swirlThanks for visiting! Here, you will find information about my research program in plant physiological and ecosystem ecology. My research focuses on understanding how global change, disturbance, and ecological succession affect plant and ecosystem function, with an emphasis on the carbon cycle.

I am recruiting graduate students to conduct Department of Energy and National Science Foundation supported research at the University of Michigan Biological Station (UMBS). Opportunities are now available to conduct related work at VCU's field station: The VCU Rice Center. Please contact me if interested.


January, 2014
: Dr. Neubauer and I received an award from the University on behalf of the Life Sciences program to purchase a carbon dioxide and methane eddy-flux tower that will be installed in the Rice Center's restored wetland. This will offer a great platform for new research and student opportunities. Stay tuned!

November, 2013: Our group, in collaboration with colleagues from the University of Michigan, received an NSF Long-Term Research in Environmental Biology (LTREB) grant to study the mechanisms controlling carbon storage over the course of ecological succession.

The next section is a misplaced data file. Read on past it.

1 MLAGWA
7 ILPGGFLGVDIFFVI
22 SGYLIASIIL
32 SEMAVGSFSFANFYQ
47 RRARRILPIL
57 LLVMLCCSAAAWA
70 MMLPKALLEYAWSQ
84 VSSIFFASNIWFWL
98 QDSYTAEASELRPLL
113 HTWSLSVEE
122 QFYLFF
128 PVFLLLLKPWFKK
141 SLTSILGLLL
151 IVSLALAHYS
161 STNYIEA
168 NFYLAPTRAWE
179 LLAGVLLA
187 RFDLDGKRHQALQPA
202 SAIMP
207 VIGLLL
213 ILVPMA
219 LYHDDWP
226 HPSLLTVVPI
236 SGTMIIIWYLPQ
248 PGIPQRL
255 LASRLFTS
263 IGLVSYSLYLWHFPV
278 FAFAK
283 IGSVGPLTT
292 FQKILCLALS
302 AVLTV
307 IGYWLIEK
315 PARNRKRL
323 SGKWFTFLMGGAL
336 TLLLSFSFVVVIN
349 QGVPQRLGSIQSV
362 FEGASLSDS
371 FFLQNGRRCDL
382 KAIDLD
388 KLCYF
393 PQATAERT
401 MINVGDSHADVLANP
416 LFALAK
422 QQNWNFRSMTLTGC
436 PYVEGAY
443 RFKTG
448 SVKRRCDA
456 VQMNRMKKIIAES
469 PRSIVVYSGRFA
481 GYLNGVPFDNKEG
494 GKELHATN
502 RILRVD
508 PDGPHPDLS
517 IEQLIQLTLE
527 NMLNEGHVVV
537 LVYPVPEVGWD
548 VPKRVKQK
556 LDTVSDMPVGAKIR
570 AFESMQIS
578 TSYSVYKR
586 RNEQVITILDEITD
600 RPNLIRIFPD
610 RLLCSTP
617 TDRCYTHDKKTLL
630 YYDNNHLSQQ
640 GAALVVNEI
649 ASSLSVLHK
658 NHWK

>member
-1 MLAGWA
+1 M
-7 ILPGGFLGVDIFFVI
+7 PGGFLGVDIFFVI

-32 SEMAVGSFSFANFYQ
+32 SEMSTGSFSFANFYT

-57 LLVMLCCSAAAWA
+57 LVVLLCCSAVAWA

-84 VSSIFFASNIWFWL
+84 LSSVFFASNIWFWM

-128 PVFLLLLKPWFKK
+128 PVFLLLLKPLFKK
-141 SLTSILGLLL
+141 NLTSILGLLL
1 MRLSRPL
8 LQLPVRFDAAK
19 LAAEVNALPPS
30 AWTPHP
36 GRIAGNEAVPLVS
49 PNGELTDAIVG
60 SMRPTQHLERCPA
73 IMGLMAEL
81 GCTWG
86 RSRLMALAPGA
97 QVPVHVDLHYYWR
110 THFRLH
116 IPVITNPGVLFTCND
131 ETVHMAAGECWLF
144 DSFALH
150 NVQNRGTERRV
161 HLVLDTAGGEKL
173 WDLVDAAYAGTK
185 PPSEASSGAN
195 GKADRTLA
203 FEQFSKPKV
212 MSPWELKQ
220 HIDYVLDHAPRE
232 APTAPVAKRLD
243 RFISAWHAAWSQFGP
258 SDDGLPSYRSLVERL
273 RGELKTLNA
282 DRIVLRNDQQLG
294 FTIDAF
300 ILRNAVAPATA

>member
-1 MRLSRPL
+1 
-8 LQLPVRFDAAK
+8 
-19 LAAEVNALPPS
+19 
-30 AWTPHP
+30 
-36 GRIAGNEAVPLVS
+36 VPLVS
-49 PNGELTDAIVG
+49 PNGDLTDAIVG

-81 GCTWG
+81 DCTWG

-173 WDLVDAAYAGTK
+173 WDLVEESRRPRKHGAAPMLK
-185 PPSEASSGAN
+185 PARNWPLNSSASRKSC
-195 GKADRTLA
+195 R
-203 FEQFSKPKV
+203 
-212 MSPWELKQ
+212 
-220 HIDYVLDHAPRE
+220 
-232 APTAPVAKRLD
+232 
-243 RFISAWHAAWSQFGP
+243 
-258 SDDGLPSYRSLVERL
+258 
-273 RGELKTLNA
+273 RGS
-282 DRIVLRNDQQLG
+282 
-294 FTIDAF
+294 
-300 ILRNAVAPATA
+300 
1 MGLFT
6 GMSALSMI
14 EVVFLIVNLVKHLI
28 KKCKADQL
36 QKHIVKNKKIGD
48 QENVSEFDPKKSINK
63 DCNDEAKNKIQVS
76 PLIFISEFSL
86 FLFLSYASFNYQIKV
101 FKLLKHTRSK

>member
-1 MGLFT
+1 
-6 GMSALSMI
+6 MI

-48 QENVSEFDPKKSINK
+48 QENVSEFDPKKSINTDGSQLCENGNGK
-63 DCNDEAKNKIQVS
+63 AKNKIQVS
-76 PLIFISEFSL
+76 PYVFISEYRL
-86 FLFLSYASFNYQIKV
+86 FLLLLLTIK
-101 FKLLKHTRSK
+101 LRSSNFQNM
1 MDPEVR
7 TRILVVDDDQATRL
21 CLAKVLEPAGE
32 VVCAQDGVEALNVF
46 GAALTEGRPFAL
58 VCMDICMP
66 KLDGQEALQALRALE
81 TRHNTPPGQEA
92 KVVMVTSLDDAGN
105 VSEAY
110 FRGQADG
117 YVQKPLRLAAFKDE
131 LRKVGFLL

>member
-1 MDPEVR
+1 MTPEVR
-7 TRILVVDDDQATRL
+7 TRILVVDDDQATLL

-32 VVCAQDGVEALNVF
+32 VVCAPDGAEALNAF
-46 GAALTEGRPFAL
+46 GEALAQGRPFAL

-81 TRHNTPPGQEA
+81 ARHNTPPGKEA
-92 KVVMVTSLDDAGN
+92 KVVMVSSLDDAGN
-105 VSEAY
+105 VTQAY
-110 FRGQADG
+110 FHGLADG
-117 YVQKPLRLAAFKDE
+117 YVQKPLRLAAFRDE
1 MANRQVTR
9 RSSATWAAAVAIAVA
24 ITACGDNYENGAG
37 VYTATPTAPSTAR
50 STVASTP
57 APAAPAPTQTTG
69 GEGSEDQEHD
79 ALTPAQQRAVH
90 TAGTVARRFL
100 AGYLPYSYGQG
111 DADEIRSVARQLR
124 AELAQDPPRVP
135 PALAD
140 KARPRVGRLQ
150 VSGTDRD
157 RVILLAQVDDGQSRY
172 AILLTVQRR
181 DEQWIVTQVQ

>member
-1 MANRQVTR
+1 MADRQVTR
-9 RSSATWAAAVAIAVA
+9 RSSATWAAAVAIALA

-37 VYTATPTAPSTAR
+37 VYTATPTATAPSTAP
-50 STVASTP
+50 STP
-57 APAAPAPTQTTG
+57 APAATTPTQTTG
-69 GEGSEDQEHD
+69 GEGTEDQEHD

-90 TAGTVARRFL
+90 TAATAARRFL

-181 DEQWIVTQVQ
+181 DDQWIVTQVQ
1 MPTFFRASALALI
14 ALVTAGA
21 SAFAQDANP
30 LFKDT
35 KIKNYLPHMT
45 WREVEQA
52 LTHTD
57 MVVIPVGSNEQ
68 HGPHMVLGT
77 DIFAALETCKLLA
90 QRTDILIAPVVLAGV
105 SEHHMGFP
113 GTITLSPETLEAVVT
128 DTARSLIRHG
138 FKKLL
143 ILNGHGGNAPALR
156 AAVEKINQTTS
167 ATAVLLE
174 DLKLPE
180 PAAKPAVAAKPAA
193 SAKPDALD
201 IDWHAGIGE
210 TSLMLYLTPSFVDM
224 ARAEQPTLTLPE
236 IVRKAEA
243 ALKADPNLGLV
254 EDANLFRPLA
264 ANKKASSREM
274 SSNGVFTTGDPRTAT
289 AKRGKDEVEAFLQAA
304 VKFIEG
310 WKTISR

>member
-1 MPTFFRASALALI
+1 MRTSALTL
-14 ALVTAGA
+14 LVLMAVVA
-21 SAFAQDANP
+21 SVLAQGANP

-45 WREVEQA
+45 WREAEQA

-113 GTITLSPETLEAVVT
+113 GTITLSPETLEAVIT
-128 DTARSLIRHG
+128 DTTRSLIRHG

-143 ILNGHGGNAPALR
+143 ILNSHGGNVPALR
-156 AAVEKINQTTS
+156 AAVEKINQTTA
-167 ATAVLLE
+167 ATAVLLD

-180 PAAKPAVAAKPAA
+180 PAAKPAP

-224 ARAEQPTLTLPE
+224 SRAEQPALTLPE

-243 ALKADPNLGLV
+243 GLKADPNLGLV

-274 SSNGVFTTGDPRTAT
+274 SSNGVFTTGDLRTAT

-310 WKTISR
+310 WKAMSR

August, 2013: The UMBS carbon cycling research site was selected as a core research location by the Department of Energy, ensuring long-term support for our research program!

"The main goal of the federally funded Forest Accelerated Succession Experiment (FASET) is to determine how much heat-trapping carbon dioxide forests of the Upper Midwest will remove from the air in coming decades. Trees can help offset human-caused climate warming, and scientists want to know how big a role these particular forests will play."

-University of Michigan Press Release (Full article here )

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We use meteorological towers (left) and ecological methods to estimate how much carbon forests takes up and releases. Virginia Commonwealth University is a partner in this long-term research, which is supported by the Department of Energy. A new National Science Foundation grant provides research to investigate how ecological succession affects forest carbon cycling processes.

Chris Gough 2013, Updated January 3, 2014| cmgough@vcu.edu